Sidetrack’d by re-reading the Watten lines. (Admittedly, I’d only pick’d amongst the entrails previously—crow with squirrel.) Ted Pearson writes a fine appraisal of “the problem of other minds”—clarity of argument (“we can know other minds exist because, as social beings whose existence entails our interdependence, our concept of mindedness is socially constructed (in natural language, and among other minds) and, as Wittgenstein convincingly argues, words qua concept are defined through application in communally practiced language games”) interspliced with situating memoir-snippets. Two things jump out.
One: Pearson writes, after recalling the project’s origins / emergence / hatch in 1973 “in the park on Ile Rousseau” in Geneva: “Now completed, The Tune’s Image comprises eighteen books in a single serial work.” Terrific news. Latecomer to Pearson’s work that I am—I first read it in Songs Aside: 1992-2002 (Past Tents, 2003) and liked it enough to put it in my Attention Span list that year (and to scoop up—in a complicated exchange—several earlier books that Peter Riley had.) It’ll be a pleasure to see it whole.
Two: Pearson’s attempt’d rebuttal to the “closed shop” version of Language-writing history. He writes:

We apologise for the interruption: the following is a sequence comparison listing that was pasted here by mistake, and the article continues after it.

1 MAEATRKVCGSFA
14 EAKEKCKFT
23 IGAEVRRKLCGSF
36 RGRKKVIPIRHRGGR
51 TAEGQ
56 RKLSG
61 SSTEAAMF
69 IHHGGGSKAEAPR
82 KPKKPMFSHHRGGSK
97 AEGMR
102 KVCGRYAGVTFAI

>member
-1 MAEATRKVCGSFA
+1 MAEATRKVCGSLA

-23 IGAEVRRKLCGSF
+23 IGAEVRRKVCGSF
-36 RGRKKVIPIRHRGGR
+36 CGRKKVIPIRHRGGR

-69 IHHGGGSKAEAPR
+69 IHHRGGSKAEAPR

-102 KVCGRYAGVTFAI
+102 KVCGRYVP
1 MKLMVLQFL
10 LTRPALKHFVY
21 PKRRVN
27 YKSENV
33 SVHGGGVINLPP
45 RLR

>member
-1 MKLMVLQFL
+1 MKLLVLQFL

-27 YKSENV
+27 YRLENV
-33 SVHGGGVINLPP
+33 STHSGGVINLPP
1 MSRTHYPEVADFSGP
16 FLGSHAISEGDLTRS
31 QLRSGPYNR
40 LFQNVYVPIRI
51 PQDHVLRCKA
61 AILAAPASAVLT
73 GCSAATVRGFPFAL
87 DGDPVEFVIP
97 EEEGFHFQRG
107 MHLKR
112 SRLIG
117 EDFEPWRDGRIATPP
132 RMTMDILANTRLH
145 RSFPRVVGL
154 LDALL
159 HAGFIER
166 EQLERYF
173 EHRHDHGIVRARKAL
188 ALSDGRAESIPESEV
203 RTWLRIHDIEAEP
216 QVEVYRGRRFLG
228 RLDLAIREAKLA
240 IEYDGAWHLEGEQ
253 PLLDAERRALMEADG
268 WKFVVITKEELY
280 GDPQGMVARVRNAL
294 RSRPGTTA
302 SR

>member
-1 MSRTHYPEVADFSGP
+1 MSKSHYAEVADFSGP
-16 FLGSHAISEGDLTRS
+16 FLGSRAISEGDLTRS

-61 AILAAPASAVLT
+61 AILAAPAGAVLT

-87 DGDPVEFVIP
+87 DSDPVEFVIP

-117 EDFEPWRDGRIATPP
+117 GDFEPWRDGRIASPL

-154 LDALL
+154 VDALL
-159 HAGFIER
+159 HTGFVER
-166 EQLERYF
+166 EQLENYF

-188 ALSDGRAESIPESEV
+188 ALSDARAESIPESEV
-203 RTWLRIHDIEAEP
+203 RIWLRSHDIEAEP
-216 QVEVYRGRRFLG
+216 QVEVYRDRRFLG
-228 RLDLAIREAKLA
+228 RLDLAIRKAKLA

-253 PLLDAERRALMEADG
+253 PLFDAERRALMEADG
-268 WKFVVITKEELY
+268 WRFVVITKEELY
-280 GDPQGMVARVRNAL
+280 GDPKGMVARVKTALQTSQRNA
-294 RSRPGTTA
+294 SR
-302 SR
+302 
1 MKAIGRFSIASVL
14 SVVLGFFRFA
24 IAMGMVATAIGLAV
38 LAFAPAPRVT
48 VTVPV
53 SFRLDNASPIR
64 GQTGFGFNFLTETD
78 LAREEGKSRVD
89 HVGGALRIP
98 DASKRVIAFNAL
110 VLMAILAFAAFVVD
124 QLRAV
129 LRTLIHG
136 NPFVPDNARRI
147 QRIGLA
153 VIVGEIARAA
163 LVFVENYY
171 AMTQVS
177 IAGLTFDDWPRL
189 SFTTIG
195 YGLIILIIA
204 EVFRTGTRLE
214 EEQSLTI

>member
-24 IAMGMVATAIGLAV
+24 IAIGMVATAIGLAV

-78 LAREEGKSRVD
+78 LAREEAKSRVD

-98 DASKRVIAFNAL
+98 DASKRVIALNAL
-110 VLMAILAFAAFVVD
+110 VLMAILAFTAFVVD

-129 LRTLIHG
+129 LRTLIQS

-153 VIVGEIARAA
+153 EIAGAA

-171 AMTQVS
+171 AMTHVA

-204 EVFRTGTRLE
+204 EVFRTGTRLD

One sometimes hears that, in those days, the Language poets ran a closed shop—a perception of exclusionary practices that apparently persists in some quarters. And I want to take that up. [Faintly Bush-inflect’d querulous weary-whiney tone there?] In my experience, [Old hand talk.] such claims reflect the social or literary anxieties (if not anomie) [Terrific word: undistributed lawlessness, wrong usage, uncustomary doings, see nimble.] of their claimants, who then project these anxieties onto others who are presumed to have caused or to have failed to allay them.Brilliant the way popular Freudianism gets used to slip off the hook of something that is already apparent in the mere phrase “the problem of other minds.” “Problem”? Witness Pearson’s own desire to put it “under erasure”: “Parsing Barrett’s question, I was drawn to the verb “address”—and then given pause by its object, “the problem of other minds.” My first thought was: put “the problem” under erasure and proceed to the question of address.” Or witness Rae Armantrout’s earlier admission of “wondering whether I was in or out of the new nexus.” If its “members” see fit to query standing so openly, isn’t it fair to assume some control leverage in the works, probably more obvious to an outsider? Pearson’s language is riddled with the language of control: I am partial to “claimant” with its quasi-legal dismissiveness. (Henceforth, I’ll begin my notes: “May I please approach the bench?”) I am partial, too, to “anomie,” and “social and literary anxieties,” an hilarious attempt to fob off consider’d (negative) criticism on some disorder’d individual, some misfit maladapt’d, some heinous social romantic, some “I don’t have any paper so shut up” kind of uncontrollable ape . . .